In London, An Underground Home For The World’s Mosquitoes
You can’t hear it over the noise of London’s traffic. But it’s there. That faint, whining hum. Right under my feet, thousands of mosquitoes are dining on human blood.
To visit them, you have to go through a sliding glass door into the London School of Hygiene and Tropical Medicine. This school started as a hospital on the Thames River, where doctors treated sailors returning from faraway places with strange parasites.
Today, the building holds countless exotic diseases that you hope you’ll never catch. The mosquitoes carry just a few of them, and their keeper is an entomologist named Dr. James Logan.
To get to them, you have to go underground, then through two sets of doors and a net, and into the restricted access room.
"We don’t want any mosquitoes to escape onto the streets of London, obviously, because we’ve got tropical mosquitoes here," says Logan.
On the side of the net with the mosquitoes, it feels like the worst kind of August afternoon. Humid, hot and still — just the way mosquitoes like it. We’re in low caverns that were built almost 100 years ago, and we have to duck so we don’t hit our heads.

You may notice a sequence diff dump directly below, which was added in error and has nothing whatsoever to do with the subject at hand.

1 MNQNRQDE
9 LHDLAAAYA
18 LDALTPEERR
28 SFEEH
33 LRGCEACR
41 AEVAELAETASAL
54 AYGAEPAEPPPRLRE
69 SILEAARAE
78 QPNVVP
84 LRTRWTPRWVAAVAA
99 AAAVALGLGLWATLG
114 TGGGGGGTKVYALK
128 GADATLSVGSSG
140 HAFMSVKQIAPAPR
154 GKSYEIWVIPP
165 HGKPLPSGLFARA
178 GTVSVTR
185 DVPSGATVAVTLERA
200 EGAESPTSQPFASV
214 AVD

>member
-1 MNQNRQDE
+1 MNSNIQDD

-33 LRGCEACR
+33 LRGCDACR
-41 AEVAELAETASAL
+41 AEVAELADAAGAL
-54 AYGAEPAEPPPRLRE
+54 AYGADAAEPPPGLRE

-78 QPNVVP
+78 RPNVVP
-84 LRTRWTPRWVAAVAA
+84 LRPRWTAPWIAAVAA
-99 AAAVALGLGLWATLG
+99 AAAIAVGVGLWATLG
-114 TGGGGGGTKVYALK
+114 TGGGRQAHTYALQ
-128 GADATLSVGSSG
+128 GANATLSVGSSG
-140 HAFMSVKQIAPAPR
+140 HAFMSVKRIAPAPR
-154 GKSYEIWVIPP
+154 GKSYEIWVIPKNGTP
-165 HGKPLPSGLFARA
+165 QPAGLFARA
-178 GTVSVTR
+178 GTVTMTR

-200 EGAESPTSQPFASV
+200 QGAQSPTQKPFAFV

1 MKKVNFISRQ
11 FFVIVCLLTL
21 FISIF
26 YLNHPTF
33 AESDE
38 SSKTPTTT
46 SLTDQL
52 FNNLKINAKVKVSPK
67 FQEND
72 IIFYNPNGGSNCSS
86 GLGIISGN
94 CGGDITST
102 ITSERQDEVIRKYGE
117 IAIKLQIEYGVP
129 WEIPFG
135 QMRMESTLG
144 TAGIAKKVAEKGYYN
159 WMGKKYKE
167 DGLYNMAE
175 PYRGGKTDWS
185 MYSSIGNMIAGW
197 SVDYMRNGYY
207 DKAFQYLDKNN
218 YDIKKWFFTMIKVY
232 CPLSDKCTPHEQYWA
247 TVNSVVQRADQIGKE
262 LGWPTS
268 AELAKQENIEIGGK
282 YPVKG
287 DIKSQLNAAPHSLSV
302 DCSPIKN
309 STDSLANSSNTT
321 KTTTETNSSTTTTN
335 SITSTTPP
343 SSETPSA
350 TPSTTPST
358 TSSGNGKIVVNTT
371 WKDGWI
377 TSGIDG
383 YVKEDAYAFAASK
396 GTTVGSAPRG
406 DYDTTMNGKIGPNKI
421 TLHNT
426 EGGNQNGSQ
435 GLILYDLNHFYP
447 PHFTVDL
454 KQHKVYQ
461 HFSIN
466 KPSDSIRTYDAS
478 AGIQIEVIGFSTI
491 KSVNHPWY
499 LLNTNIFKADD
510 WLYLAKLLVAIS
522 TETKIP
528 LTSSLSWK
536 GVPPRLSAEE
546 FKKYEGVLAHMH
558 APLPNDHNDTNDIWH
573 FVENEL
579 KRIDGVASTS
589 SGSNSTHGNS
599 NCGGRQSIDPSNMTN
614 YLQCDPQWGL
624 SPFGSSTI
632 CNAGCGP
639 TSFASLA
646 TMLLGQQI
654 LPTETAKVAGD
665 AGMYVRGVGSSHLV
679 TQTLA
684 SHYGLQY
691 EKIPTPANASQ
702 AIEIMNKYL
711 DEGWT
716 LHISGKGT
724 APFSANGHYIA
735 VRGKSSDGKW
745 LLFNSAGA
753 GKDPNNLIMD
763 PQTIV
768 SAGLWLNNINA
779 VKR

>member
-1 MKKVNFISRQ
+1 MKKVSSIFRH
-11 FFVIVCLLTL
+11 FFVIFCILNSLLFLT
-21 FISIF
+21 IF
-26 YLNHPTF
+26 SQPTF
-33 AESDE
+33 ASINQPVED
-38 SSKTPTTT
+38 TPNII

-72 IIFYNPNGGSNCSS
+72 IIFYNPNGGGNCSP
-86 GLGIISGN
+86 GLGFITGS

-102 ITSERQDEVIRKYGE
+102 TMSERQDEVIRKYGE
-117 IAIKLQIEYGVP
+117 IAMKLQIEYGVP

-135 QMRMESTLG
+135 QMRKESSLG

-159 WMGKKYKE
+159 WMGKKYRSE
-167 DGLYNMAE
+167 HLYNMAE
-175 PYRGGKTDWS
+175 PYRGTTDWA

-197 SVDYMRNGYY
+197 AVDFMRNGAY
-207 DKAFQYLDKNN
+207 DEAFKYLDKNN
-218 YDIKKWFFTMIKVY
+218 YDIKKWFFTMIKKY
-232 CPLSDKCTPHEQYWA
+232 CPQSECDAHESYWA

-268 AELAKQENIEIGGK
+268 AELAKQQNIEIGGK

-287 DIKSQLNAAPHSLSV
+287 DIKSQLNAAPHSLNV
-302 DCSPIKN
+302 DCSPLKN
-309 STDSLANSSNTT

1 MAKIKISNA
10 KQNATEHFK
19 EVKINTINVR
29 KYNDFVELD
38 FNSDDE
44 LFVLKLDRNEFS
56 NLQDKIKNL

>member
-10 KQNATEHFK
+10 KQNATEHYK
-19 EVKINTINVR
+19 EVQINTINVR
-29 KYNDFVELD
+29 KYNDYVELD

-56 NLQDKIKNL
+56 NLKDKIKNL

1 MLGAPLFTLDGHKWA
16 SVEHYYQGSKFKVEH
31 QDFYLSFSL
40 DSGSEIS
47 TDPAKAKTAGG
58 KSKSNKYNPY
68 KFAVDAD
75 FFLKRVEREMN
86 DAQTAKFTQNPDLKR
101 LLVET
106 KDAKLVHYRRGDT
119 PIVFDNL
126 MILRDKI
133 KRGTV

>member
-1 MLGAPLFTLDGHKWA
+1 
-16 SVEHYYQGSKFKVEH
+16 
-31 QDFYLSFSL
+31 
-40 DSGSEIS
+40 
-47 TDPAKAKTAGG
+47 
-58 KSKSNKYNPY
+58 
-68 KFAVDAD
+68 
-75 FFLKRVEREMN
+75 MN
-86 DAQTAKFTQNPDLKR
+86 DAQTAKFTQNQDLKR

"Luckily we have quite short people who work in our insectaries," Logan says. "But these rooms are part of the vaults of the building. At one time during [World War II], for example, they were used as shelters."
Clear plastic boxes line the walls, each one holding hundreds of mosquitoes. Some are from Pakistan, others from Tanzania. There are mosquitoes that can carry West Nile virus and dengue fever.
The really dangerous ones live in a different room, though. When you jostle a box, the mosquitoes go crazy, hungry for blood.
Photo: Dr. James Logan, an entomologist, studies mosquitoes from around the world in an effort to make them less dangerous. The London School of Hygiene and Tropical Medicine keeps them in a cavern beneath the streets of London. The bowls contain mosquito larvae in water, while the boxes are where the adults live. (Ari Shapiro/NPR)